Kyiv has decided to put its move for closer integration with the EU on hold in favour of talks to revive economic relations with Russia, one week before the country was expected to sign a landmark association agreement with the 28-country bloc in Vilnius.

Lithuanian Presidency thunderstuck by Ukraine’s decision to put its EU association on ice

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EU diplomats made no secret of the fact that they were flabbergasted by developments in Kyiv today (21 November).

First, the Ukrainian parliament failed to pass laws that would allow jailed opposition leader Yulia Tymoshenko to go to Germany for medical treatment. Her release was seen as a sine qua non condition for the signature of the association agreement (AA) in Vilnius.

Neither the Party of the Regions President Viktor Yanukovich, also the country's president, and the Communist Party did not cast votes, the six draft laws failed to gather the required 226 votes to pass.

"President Yanukovich is personally stopping Ukraine's road to Europe," said former Economy Minister Arseny Yatsenyuk, leader of the Batkivschchyna party of Tymoshenko.

A photo circulating over social media depicted EU Ambassador to Kyiv Jan Tombiński, present during the vote, holding his head in despair.

Two hours later, the Ukrainian government announced it had decided to stop its preparations to sign an association agreement with the EU. The statement underlined that the decision was taken with a view to elaborating measures towards “Russia and other countries from the Community of Independent States”.

Ukraine said it would propose to the EU and Russia the formation of “a tripartite commission to handle complex issues”. Also, Kyiv will “resume an active dialogue with the Russian Federation and other countries of the Customs Union and the member states of the CIS on the revival of trade and economic relations in order to preserve and strengthen joint efforts of economic potential”.

The statement does not say whether Ukraine intends to join the Customs Union led by its former Soviet master Russia (see background), which the EU says is incompatible the statute for countries associated with the Western bloc.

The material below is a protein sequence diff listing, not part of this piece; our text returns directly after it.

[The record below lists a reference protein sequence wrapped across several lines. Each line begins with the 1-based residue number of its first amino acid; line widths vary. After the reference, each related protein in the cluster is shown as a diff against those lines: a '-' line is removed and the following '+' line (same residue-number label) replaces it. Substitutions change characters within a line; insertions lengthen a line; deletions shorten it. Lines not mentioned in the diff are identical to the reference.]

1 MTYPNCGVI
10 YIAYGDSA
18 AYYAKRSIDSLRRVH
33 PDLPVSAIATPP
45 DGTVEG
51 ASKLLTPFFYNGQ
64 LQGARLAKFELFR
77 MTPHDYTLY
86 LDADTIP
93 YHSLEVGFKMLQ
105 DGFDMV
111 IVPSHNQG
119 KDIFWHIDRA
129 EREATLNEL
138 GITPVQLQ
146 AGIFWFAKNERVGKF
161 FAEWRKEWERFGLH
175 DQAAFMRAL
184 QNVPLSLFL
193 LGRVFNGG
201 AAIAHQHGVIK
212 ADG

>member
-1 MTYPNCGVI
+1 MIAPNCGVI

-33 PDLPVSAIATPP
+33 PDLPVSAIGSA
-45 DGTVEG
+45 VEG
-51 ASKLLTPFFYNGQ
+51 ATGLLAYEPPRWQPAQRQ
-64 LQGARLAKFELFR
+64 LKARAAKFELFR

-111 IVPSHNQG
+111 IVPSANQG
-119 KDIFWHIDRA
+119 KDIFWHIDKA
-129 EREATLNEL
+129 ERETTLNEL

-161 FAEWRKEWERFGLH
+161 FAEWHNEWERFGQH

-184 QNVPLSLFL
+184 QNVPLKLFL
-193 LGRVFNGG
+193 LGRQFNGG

The statement has thunderstruck EU officials. Appearing at a press event minutes after the Ukrainian government’s decision became known, Linas Linkevičius, foreign minister of Lithuania, the country holding the rotating EU presidency, said there was not enough clarity following the announcement, and the best option was “to wait” for more information.

“Very difficult to comment immediately, very difficult to say something more. We always said it was in the hands of Ukrainians how to behave, that it was in the hands of Ukrainian leadership, especially of President Yanukovich,” he said.

Linkevičius said the hosts of the Vilnius summit were searching for answers to many questions ahead of the meeting.

He appeared to try to make light of the situation by saying that the developments were “interesting, not boring”.

“We don’t have clarity from Ukraine. Let’s wait. Political life is intensive and very dynamic,” Linkevičius said.

Asked by EurActiv if it was a mistake to present the closer EU association of Eastern partnership countries - namely Ukraine, Moldova and Georgia - as a kind of zero-sum game in which either the EU or Russia would win, he said that there was no precedent for another country, Russia, becoming involved in such negotiations with a third country.

In the same way, he said the EU was not involved in the Customs Union accession negotiations between Russia with Kyrgyzstan and Armenia, and that this was normal.

It is “very difficult” to discuss issues when a zero-sum approach is applied, he insisted, but this was not the way the EU was seeing the process, he added.

Asked if an extraordinary meeting of foreign affairs ministers would be called, he said it was not excluded, but it was up to EU Foreign Affairs Chief Catherine Ashton to take the decision.

He also said that EU diplomats had information that former Prime Minister Tymoshenko, who is serving a jail sentence, would make a statement.

Speaking at the same event, Steven Blockmans, head of EU foreign policy at the Centre for European Policy Studies, a Brussels-based think tank, said that it appeared that “the whole idea of the Eastern partnership was going down the drain”.

On Sunday, the Ukrainian opposition is expected to organise a march in support of closer ties with the EU.